I asked IAG specifically why LEVEL was doing this, and the response was typically coy.
We feel that the LEVEL brand is well suited to the local market
Right, whatever that means.
I’ve seen speculation out there that Vueling’s brand is so tarnished that IAG wanted to use something new to get away from that. I don’t buy that for a second. IAG isn’t one to care about brands all that much, but if Vueling was truly a problem, then it would likely work on a broader solution. When I interviewed Willie previously, he did indicate that they “did brand research in a number of countries, and [Vueling] wasn’t as strong in the US as we would have hoped. So I think having looked at it quite a lot, a number of issues pointed us to creating a new brand.” But then he added “We want to keep these companies focused on their core activities. Vueling’s core activity is short-haul low-cost.” LEVEL doesn’t seem to be following that strategy.
Some have suggested looking down in the weeds. Are there countries that don’t have open skies agreements with the EU where an Austrian airline would fare better than a Spanish one? Considering we’re talking about short-haul flying here, then it’s really Russia that stands out. Russia still has individual bilateral agreements with countries within the EU, but I know in the past, it hasn’t cared about where the certificate was located. It cared about the ownership’s location when determining which agreements applied. Further, even if that wasn’t the case, then Anisec could have flown under the Vueling brand instead of LEVEL. Lastly, does Russia really matter all that much? I doubt it.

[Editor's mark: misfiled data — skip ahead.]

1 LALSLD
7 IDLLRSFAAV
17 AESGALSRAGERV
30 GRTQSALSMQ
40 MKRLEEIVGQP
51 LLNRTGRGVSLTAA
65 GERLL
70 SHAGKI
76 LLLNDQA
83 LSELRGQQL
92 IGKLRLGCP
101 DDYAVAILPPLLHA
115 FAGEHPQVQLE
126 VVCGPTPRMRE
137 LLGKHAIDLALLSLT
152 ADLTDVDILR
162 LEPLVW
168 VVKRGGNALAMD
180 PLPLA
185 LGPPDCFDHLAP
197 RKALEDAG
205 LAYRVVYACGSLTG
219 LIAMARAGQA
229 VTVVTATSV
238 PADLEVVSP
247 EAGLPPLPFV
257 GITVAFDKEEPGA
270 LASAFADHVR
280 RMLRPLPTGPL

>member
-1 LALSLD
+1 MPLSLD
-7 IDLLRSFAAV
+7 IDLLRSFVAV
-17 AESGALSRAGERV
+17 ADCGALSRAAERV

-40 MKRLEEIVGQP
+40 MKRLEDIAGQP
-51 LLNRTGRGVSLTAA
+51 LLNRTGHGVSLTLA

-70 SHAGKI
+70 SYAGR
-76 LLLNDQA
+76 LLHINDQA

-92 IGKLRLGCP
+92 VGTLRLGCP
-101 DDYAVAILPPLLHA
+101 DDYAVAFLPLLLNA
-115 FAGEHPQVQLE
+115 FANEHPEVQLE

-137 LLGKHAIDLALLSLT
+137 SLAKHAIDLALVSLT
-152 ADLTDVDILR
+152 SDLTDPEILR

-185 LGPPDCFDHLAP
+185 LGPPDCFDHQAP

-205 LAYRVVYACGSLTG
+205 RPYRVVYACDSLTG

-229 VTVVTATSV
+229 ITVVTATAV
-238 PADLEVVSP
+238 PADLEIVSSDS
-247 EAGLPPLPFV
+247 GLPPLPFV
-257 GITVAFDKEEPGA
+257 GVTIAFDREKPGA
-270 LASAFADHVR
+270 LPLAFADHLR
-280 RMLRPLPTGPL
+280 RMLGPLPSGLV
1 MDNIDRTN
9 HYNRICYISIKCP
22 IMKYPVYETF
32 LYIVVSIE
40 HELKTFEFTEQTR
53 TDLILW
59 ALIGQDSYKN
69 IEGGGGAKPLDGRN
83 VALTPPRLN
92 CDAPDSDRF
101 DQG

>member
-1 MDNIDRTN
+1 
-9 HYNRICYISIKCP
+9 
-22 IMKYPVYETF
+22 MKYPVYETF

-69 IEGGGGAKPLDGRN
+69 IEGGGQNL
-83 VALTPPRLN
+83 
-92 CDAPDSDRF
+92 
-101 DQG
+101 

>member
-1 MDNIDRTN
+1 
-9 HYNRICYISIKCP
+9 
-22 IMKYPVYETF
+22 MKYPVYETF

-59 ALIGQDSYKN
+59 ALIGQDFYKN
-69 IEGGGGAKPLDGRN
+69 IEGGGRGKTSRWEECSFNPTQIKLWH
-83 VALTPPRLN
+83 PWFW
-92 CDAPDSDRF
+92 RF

Some suggested there could be a cost-related issue here. Is it somehow cheaper or more flexible to operate in Austria? If so, I still don’t know why it couldn’t have just had Anisec fly as Vueling Austria, but I don’t get the feeling that’s the case anyway. And when I asked IAG about unions, they told me they were “in touch with the unions and are actively working with them to reach agreements.”
So then… what is it?! I think my favorite theory is this. Vueling is a real airline that makes decisions based on profitability. LEVEL is not. It’s an enforcer that’s meant to fight competition as needed regardless of commercial results.
You may recall that IAG tried to buy Niki, one of the spin-offs in the airberlin death spiral. It actually had a deal, but then there was a spat over which jurisdiction was in charge of the unwinding. IAG lost that battle and lost Niki. Niki Lauda himself bought the airline back, turned it into LaudaMotion, and sold a piece to Ryanair. Now, IAG is mad, so it’s sending out the enforcer to do some damage. This is an experiment for Ryanair to get involved in Austria, and IAG likely wants to make sure it’s not a successful experiment. LEVEL will put pressure on that.
Is this right? I have no idea. But it’s the best theory I’ve heard yet. If it is, then it’s hard to imagine how this really makes sense in the long run. But maybe the picture will become more clear somewhere down the road.